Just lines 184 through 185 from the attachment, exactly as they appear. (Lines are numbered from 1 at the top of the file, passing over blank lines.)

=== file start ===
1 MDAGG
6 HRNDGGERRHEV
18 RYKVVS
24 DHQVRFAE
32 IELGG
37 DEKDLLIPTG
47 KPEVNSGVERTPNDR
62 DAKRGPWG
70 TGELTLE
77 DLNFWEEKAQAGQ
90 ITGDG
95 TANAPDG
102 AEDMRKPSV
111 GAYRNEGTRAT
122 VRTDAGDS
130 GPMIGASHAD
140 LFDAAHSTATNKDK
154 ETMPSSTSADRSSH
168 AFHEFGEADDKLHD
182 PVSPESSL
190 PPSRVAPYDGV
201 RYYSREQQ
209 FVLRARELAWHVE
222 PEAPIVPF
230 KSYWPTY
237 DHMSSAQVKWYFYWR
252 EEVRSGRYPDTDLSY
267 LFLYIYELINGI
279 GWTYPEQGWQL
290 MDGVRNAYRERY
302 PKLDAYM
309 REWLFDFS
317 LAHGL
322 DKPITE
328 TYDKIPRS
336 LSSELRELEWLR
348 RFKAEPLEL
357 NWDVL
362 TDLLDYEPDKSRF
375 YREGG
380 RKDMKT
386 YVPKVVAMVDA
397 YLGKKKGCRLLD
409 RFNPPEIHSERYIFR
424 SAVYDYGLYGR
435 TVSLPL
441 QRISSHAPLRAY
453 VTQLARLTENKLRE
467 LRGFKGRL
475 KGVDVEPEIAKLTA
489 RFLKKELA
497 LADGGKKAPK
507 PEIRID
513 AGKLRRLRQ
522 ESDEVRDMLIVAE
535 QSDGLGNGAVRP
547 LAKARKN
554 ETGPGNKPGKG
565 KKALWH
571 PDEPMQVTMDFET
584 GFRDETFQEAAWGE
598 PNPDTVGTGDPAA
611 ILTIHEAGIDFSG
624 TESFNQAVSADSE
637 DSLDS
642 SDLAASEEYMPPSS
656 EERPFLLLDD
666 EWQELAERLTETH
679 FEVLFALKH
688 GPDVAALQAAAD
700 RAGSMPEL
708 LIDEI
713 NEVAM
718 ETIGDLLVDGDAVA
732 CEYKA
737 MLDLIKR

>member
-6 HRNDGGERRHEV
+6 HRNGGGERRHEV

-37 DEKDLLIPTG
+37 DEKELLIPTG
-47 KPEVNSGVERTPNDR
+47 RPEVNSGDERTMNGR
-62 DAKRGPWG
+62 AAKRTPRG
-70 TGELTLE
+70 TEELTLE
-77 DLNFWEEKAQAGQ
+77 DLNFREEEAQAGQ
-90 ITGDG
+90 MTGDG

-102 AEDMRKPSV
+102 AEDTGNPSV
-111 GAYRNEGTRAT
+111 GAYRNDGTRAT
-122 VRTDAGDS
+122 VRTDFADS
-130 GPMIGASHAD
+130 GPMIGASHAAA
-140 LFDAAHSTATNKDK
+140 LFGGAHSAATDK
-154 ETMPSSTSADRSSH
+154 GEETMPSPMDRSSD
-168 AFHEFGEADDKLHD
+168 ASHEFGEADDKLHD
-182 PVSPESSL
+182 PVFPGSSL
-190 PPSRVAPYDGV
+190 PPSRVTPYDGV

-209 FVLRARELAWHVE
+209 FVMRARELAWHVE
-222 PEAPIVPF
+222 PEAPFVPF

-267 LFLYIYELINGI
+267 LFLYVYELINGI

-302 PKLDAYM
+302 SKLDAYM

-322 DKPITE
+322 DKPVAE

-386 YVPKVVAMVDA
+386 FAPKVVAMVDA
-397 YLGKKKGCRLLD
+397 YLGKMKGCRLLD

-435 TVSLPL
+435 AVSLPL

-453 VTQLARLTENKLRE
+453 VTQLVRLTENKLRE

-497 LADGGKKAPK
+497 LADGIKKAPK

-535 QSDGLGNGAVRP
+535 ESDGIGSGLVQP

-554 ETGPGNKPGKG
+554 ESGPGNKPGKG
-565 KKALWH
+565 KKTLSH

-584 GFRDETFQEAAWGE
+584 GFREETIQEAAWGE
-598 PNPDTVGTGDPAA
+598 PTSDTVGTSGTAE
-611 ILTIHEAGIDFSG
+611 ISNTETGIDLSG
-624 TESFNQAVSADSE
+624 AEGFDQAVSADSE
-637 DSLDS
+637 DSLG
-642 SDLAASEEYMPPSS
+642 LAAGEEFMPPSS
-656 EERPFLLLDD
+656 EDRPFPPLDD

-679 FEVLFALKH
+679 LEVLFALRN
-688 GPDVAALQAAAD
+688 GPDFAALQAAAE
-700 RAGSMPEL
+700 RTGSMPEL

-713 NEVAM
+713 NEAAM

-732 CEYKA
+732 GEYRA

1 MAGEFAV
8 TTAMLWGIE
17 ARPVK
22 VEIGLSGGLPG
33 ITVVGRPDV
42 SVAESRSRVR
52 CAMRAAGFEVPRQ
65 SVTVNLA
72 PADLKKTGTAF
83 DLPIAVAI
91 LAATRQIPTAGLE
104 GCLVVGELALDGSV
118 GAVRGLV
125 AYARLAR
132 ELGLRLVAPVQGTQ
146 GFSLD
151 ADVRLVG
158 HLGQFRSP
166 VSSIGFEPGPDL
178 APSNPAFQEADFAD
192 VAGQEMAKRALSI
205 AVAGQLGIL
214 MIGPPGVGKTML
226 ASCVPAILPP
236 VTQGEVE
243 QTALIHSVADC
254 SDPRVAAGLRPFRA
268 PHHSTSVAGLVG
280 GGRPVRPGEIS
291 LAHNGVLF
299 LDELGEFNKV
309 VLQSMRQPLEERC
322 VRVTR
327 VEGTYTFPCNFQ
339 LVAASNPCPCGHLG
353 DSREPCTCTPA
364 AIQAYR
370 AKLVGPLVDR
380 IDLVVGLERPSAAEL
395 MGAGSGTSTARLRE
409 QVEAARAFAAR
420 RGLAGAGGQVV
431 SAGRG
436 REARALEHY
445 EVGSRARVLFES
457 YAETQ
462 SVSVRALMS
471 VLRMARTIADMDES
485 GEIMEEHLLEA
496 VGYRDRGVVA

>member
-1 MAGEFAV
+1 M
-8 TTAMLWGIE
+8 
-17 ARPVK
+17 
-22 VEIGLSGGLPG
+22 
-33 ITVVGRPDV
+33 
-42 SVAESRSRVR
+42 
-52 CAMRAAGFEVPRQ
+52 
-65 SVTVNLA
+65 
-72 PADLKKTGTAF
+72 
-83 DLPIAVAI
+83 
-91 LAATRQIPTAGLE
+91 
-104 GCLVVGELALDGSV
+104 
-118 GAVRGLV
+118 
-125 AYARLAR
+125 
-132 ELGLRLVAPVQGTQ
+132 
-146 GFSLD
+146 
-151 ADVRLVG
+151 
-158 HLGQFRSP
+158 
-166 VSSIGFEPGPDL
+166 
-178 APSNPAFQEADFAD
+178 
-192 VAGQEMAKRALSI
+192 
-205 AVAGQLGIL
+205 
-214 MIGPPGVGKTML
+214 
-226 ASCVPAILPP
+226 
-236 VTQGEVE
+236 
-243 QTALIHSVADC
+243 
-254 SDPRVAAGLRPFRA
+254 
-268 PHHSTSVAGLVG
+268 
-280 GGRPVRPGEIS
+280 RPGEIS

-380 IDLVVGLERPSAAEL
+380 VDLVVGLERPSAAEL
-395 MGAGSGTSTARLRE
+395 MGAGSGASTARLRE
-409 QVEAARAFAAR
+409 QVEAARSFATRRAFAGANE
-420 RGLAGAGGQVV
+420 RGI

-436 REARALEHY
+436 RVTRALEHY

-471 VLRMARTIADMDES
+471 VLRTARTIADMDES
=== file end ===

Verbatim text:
236 VTQGEVE
243 QTALIHSVADC